How motor and liability insurance claim changes may affect you and your business
The Ministry of Justice has made changes to the ‘Ogden discount rate,’ which provides a framework for calculating compensation pay-outs for those with serious personal injuries, who are facing long-term loss of earnings. The new rate has just come into effect, as of 20th March 2017.
The discount rate is a percentage reduction that insurers apply to the lump-sum compensation amount to allow for the estimated return on investment on this sum. What this change essentially means is that those suffering from serious injuries will receive significantly higher compensation payments than before. Having been set at 2.5% in 2001, the rate has moved to minus 0.75%.
Whilst at first glance this may appear a modest percentage movement, the impact on claim payments will be significant. Take, for example, a 20-year-old who is seriously injured at work and pursues a claim against his employer. His claim would include continued loss of earnings of £25,000 per annum until retirement age at 65. On the basis of the 2.5% discount rate, this would equate to a loss of earnings claim of £639,750. However, on the basis of the new minus 0.75% discount rate, the resulting loss of earnings claim is £1,200,375 – equating to an additional payment of £560,625.
The change relates to any claim settlements post 20th March 2017, requiring insurers to make significant increases to their current claims reserves. The Association of British Insurers estimates the total cost of this change to be as much as £7bn to insurers. Separately, Downing Street has acknowledged that the projected £1bn impact on the NHS for higher compensation bills relating to medical negligence claims is “broadly in the right ball park”.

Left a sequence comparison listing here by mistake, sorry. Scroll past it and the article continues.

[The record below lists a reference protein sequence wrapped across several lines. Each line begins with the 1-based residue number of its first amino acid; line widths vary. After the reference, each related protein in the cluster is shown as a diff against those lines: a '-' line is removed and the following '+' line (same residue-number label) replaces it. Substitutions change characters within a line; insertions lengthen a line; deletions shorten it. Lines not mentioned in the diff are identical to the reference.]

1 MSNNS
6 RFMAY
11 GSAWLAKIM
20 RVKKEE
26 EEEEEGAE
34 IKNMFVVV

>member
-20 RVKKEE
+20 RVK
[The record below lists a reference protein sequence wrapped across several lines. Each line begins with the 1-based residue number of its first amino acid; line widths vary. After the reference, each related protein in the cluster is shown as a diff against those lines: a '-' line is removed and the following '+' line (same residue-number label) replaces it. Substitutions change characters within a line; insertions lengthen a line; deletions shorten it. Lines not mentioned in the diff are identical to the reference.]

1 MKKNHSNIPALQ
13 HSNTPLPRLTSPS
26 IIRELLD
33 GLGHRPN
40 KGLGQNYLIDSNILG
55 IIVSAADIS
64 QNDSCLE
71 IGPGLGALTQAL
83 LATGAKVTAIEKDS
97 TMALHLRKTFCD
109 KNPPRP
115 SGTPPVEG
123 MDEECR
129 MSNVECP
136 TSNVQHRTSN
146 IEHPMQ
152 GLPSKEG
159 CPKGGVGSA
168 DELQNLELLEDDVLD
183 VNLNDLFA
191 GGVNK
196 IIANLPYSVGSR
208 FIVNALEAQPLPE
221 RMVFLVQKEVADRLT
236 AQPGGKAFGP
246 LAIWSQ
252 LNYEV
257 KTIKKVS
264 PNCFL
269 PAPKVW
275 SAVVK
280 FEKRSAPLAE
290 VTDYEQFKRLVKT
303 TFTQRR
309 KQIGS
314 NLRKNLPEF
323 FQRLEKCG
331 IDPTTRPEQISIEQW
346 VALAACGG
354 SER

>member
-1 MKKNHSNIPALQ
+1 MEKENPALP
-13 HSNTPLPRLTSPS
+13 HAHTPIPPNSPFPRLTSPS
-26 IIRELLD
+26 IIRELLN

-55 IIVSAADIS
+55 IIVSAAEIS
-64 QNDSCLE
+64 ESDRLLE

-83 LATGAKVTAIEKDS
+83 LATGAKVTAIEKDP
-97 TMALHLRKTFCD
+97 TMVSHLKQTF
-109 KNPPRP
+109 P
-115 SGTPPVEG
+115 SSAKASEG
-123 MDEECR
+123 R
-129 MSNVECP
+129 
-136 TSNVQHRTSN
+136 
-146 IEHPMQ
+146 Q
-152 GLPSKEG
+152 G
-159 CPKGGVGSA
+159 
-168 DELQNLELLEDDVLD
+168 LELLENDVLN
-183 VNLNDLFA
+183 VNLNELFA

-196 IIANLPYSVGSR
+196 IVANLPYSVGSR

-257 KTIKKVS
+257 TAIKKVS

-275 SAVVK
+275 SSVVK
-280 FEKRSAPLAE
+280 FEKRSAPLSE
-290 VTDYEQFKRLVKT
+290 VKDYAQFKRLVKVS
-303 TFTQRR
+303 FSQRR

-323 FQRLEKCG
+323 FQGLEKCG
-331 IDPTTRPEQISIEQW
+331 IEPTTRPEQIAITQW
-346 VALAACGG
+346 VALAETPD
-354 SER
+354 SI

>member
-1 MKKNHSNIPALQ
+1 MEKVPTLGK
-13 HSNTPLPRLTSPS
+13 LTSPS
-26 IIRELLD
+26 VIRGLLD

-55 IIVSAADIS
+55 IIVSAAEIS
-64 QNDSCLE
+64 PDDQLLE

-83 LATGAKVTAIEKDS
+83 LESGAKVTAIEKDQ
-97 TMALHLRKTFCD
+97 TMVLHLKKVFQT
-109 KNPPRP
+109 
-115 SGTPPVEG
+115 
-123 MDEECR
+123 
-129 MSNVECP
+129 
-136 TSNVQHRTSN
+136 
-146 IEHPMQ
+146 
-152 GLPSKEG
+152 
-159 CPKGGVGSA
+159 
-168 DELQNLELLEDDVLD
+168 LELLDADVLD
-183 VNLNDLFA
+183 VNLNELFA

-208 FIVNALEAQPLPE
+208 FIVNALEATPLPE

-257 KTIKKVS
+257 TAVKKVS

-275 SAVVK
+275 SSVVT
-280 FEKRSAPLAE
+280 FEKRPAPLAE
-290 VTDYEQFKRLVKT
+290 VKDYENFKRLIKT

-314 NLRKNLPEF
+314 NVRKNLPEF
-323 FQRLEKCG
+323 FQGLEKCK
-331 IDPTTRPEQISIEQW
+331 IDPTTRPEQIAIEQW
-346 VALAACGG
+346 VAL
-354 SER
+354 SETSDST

This will ultimately impact policyholders. An increase in claims reserves for motor and liability policies will inevitably lead to increased premiums. Whilst it’s too early to say for certain what the scale of increase will be, estimates range from 5% to 20%.
There is still a lot of uncertainty around the full impact of this rate change, with the government set to consult further.
So the best thing for businesses to do is proactively review their risk management strategies to ensure they do all they can to minimise claims frequency and severity, both of which have a direct impact on insurance premiums. Here are some initial steps to consider:
Review your insurance cover, with the support of a reputable broker, who can best advise as to how to mitigate any potential premium increases without compromising on important cover.
Don’t be tempted to cut corners to save money – reducing your policy cover may lower costs, but could expose your business to claims that exceed your cover limits.
A professional broker can discuss ways to help you control costs without exposing your balance sheet unnecessarily.
Shop around to try and get the best deal – use an independent broker with multiple insurer relationships, or brief a couple of brokers to get you that coverage of the market.